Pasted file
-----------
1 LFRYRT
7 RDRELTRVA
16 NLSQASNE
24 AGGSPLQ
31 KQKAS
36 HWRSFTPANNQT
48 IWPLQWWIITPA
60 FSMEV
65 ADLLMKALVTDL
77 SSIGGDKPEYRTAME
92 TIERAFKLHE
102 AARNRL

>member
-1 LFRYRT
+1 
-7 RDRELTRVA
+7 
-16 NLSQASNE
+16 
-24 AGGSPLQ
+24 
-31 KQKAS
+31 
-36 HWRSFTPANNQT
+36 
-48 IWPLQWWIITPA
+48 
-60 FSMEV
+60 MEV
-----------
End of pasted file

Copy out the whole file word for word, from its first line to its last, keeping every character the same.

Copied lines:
1 LFRYRT
7 RDRELTRVA
16 NLSQASNE
24 AGGSPLQ
31 KQKAS
36 HWRSFTPANNQT
48 IWPLQWWIITPA
60 FSMEV
65 ADLLMKALVTDL
77 SSIGGDKPEYRTAME
92 TIERAFKLHE
102 AARNRL

>member
-1 LFRYRT
+1 
-7 RDRELTRVA
+7 
-16 NLSQASNE
+16 
-24 AGGSPLQ
+24 
-31 KQKAS
+31 
-36 HWRSFTPANNQT
+36 
-48 IWPLQWWIITPA
+48 
-60 FSMEV
+60 MEV